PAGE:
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(Jason Scott/©Jason Scott/Epic Photography Inc.)
(Jason Scott/©Jason Scott/Epic Photography Inc.)

Part Three: Group-buying

Groupon clones offer glimpse of the future Add to ...

In this four-part series, we'll look at the group-buying landscape, and the opportunities and risks for small businesses considering offering daily deals

There are so many similar entrants in the group-buying market today that some have taken to referring to the competition as "the clone wars." Groupon's success has spawned a legion of imitators large and small. Hundreds share the same business model: Partner with local merchants, offer a steep discount every day on a wide array of items, sell as many as possible, and keep a cut of each coupon purchase.

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So far, the idea has proven lucrative. However, as markets become saturated with Groupon clones, new approaches are emerging. Not every group-buy company will survive the consolidation that usually follows the proliferation we've seen, but these new variations on the theme could point the way to the future: limited quantity. When Bill Heilmann was working as a consumer researcher in Chicago - Groupon's hometown - he found himself asking merchants what they thought of the Groupon experience. One answer he kept hearing, he says, popped out.

"They were selling so many certificates, that businesses didn't have the capacity," he says.

A former global planning director with advertising giant BBDO, Mr. Heilmann is now the CEO of FabFind, a new Toronto group-buying startup that's taking a different angle on the group-buying craze.

Instead of trying to encourage as many people as possible to sign up for a deal by setting a minimum number of purchases and then throwing the gates wide, Mr. Heilmann's firm sets out a finite number of deals on each offer, which ticks down to zero as consumers snap them up.

This approach makes sense for merchants that have a limited number of items to sell in the first place: The Canadian Opera Company, for instance, used the service to sell seats to a recent production. And while other group-buy services allow merchants to put caps on how many deals they sell, larger players might be reluctant to offer hundreds of thousands of local subscribers a deal that only a few hundred can buy.

"They talk about capacity planning, but what they're really interested in is maximum volume," says Mr. Heilmann.

Upscale and members-only: What better way to control one's subscriber list than to make the whole website a members-only proposition? iGet.it, a Montreal-based group-buying that's readying itself for North American launch within the next two months, is aiming to take luxury group buying sharply up-market.

"We looked at the market, and it became clear that the up-and-comer affluent spender is not being targeted," says Jason Reid, iGet.it's VP of Corporate Development.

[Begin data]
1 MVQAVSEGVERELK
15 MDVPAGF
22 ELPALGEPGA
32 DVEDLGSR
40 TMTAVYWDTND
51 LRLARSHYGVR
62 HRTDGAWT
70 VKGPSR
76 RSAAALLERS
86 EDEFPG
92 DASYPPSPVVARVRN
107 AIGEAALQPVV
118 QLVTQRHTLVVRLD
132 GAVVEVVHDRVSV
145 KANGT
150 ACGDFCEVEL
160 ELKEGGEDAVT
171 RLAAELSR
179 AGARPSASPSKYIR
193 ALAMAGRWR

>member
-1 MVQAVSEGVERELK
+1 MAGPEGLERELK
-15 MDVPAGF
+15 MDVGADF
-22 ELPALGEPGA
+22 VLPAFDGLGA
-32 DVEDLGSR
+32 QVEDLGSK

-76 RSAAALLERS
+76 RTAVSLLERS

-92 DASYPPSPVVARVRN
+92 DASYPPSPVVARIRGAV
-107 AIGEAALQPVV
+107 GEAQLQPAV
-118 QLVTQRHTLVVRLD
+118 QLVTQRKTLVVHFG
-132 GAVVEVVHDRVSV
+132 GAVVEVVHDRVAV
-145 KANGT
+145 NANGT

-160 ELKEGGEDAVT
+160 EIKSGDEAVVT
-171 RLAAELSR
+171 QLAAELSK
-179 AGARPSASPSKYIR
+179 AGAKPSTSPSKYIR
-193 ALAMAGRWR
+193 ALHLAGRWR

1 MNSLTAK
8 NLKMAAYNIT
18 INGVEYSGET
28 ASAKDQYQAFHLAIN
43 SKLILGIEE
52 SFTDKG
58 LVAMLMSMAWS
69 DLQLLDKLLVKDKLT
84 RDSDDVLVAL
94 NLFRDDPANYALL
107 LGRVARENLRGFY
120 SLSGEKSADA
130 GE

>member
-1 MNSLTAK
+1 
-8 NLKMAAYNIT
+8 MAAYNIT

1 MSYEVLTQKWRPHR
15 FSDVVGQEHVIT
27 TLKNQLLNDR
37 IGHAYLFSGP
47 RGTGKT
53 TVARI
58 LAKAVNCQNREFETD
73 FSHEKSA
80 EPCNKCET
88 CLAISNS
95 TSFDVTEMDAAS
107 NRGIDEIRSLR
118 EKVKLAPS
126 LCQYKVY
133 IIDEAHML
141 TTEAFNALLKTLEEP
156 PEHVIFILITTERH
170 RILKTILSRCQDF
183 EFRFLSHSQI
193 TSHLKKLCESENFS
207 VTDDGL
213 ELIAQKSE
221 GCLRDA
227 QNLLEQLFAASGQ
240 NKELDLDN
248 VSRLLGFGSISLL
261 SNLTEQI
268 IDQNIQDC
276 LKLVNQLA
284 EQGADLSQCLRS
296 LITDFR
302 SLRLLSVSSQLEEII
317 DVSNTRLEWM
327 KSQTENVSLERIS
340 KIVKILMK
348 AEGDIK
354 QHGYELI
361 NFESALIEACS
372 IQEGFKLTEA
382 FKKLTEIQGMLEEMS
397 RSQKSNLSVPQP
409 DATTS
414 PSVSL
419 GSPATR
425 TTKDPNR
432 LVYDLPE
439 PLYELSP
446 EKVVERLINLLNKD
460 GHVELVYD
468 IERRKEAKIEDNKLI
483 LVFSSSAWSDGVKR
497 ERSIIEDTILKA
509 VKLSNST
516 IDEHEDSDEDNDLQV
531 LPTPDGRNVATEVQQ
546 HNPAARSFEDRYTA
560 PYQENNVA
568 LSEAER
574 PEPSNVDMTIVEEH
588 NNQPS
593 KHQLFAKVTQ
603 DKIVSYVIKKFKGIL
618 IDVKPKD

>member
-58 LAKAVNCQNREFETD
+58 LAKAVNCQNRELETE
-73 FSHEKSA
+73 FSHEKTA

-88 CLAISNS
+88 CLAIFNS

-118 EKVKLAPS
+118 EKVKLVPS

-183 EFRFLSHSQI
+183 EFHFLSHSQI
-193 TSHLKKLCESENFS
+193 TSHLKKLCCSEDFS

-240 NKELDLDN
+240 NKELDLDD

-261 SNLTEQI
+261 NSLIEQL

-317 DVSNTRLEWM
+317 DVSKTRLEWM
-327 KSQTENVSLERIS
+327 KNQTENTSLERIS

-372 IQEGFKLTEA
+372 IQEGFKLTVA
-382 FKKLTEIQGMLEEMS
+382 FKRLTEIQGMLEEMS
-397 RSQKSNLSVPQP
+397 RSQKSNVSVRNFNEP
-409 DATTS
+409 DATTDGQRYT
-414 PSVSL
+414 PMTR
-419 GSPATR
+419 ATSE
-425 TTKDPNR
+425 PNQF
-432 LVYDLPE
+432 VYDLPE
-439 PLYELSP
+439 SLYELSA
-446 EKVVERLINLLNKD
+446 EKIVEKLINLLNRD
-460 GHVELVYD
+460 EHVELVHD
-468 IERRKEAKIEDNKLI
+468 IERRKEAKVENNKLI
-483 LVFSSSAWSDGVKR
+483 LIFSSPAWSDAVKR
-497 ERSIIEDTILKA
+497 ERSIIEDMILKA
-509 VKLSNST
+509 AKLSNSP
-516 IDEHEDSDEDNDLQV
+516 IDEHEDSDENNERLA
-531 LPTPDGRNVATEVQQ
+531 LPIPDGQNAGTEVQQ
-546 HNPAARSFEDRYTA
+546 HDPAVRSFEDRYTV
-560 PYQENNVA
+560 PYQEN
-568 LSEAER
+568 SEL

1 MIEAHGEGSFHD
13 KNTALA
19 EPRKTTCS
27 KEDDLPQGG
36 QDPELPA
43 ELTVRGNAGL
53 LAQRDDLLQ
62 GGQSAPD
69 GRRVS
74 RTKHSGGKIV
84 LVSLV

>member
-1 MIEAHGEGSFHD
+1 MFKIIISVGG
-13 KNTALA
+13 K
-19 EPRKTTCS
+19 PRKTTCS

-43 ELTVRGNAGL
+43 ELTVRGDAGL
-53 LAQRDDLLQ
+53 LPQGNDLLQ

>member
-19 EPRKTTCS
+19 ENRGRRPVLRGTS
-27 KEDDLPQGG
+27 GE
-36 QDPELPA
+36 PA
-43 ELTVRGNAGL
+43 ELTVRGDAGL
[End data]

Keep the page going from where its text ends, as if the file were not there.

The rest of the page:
Aimed at 28-44 year olds who are making more than $125,000 a year, the firm is planning to offer deals on everything from BMW merchandise to valet service to behind-the-scenes access to live events. Its watchword is exclusivity: Instead of taking a cut of the deals it offers, it plans to make money by charging members a $100 annual fee - and members will only be admitted by invitation.

iGet.it will be running up against some established players in the luxury space. The New York Times has launched its own up-market discount site, called TimesLimited. Meanwhile, the name to beat is Gilt Groupe, a luxury-item flash-sale site that actually predates Groupon. Gilt has only seen its profile grow with the rise of group-discount sites; its latest round of funding could value it at $1-billion. It says it only admits select clients, though after we provided the site with an e-mail address, a membership invite rolled in within a day.

Niche sites: The explosion of group buying has fragmented the marketplace in more ways than one. Not only are general-purpose sites like Groupon and WagJag competing with hundreds of clones for consumer dollars, the model is being adopted by a growing variety of niche sites offering deals on specific ma.

Meanwhile, the indistinctly-named GroupPrice.com targets small businesses as purchasers, offering deals on office-related supplies and services such as marketing plans, web design services, software, hand sanitizer. The list goes on: GroupGolfer.com sells group-discount golfing equipment; BookPerk.com group-sells books; ChronoShark.com bills itself as the "Deal a Day Watch Site," though one might reasonably ask how many days' worth of watches the average consumer needs.

Are niche sites worth it? On one hand, they promise better results by reaching a targeted audience that knows what it's looking for, holding out the ideal of more conversions from a smaller e-mail list.

On the other, a proliferation of software services has made it easy for most anyone to set up a professional-looking group-buying site. Merchants are best advised to do some homework before signing up. Successful group-discount sites benefit from marketing expertise and hands-on work with merchant partners. If a small group-buying site is understaffed, or worse, out there to make a quick buck while the market is hot, merchants could find themselves selling the wrong deal to the wrong crowd - and that's a bargain nobody wants.

Special to The Globe and Mail

The series continues next Monday with: Small businesses offering group deals: What to expect? Other Stories can be found on the Web Strategy section of the Your Business website.

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